Loes Bogers

FabAcademy 2015

Week 12 - Composites:

Light, thin and strong stuff

Assignment: create a mold and create a composite out of it of +- 30 cm

The plan

The plan is to make two lightweight curved wings made of textile and epoxy. The benefit of composites that is useful for my project (potentially) is that I can make pretty large objects that are still very light (that hopefully I can control even with less powerful motors). I will use the lay-up technique using vacuum bagging.

The design process

I started by designing the basic wing shape, then went into Rhino and used the ExtrudeCrvTapered command before bending the shape. I'd done it the other way around but then I got naked edges when extruding. Changing the order fixed that. I made bends in different directions to create a 3D object of the wingshape.

Then I mirrored the shape (to get a left and right wing), and made a mold by creating a box halfway around it and consequentially using the BooleanDifference command. I gave about 5mm thickness to the object which is probably quite a lot, but it should be fine because I'm vacuumbagging onesided (I can always trim this later). I had some troubles with the FilletEdge command (it gave me naked edges), so instead I gave a chamfer to the edges.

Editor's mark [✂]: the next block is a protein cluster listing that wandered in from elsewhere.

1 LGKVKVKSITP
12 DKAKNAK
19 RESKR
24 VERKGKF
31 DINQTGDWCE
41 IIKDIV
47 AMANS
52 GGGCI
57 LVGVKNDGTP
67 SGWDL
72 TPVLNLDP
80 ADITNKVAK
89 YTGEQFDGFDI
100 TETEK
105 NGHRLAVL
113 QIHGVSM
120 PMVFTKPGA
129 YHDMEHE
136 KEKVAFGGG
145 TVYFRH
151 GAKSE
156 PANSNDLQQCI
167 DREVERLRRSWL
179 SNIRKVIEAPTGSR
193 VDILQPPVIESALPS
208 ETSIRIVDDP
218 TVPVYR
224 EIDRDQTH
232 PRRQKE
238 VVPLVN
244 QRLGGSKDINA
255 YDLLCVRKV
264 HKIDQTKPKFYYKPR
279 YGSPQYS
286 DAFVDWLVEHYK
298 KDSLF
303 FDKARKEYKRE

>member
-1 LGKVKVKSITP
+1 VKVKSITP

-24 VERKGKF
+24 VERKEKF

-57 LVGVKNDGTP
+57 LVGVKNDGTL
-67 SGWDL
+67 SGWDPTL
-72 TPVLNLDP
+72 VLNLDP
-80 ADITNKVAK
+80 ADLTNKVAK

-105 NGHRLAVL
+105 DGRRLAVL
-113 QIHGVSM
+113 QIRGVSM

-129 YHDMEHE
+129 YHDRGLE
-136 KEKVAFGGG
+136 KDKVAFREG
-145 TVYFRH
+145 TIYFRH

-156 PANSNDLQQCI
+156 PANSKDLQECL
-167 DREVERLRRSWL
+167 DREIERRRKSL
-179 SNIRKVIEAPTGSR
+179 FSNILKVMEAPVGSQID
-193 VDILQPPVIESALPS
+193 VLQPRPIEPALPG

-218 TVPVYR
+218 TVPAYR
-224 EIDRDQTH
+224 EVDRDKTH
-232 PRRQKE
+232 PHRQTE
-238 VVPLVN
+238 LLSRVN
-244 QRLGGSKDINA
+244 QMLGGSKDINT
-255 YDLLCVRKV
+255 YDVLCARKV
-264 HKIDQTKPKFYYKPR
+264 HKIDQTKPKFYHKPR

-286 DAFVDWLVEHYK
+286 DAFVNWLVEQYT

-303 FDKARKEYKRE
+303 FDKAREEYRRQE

Mold making pt 2: layer on top of mold

Then as I went on I thought, this is actually not smart. I just need the curved surface to put the textile on so it becomes a wave. I don't need to do that in a cavity. In fact, I'll probably get better results just layering them on top of a surface and then vacuumbagging it. That way the bag can maintain more pressure on the textile because it has full contact with it. So I made a second version of the mold.

Preparing lasercutting files

Developing complex surfaces

The next step was to ExtractSrf to extract the bottom surface of the object, so I could pre-cut my textiles in the lasercutter. This command gave me troubles because the object is doubly curved.

So I followed orders coming with the error: first I smashed both shapes (Smash command), and then executed the UnrollSrf command with a higher tolerance of 0.1. That gave me two flat surfaces I could work with on the laser cutter. I first exported and got very skewed results, then found out that I have to export with the TOP view active, when you have eg. the perspective viewport active it exports the surface as you see it in perspective... Weird detail but good to know.